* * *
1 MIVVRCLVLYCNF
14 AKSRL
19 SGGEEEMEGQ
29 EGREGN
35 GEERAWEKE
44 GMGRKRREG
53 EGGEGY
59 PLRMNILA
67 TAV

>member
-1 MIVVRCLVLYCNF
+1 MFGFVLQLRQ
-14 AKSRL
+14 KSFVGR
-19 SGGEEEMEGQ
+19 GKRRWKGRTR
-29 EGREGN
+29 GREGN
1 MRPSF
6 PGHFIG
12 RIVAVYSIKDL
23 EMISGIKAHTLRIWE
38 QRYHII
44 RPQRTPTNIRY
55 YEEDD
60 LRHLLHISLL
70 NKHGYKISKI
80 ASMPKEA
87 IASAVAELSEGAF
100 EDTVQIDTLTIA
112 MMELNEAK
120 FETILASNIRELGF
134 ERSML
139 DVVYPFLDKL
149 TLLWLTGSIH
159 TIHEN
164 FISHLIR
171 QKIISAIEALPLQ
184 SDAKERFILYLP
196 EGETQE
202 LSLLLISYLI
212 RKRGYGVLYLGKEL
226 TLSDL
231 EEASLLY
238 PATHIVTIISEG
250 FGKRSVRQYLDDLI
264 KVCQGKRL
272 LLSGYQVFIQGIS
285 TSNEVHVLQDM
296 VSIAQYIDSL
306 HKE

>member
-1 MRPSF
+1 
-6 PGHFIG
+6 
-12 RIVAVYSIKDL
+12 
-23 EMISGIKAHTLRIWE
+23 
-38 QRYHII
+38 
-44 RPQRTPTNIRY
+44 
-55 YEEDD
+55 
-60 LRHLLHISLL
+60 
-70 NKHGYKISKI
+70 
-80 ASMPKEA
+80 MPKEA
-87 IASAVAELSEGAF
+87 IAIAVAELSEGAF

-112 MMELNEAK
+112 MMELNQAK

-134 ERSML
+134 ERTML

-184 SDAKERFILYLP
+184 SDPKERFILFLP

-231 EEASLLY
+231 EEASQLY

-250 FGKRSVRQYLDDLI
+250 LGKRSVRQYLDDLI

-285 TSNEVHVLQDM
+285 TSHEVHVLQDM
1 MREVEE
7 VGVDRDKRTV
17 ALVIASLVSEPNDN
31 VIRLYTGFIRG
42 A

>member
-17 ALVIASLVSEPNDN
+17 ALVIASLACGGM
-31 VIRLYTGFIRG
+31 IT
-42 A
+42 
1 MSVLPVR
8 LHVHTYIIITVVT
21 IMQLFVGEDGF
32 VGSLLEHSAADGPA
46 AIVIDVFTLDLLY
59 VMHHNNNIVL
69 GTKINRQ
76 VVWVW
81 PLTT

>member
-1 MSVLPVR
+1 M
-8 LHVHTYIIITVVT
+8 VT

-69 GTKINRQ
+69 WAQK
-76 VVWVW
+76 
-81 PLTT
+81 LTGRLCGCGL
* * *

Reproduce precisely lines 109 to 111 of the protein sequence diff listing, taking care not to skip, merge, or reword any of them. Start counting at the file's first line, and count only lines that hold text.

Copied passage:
-1 MSVLPVR
+1 M
-8 LHVHTYIIITVVT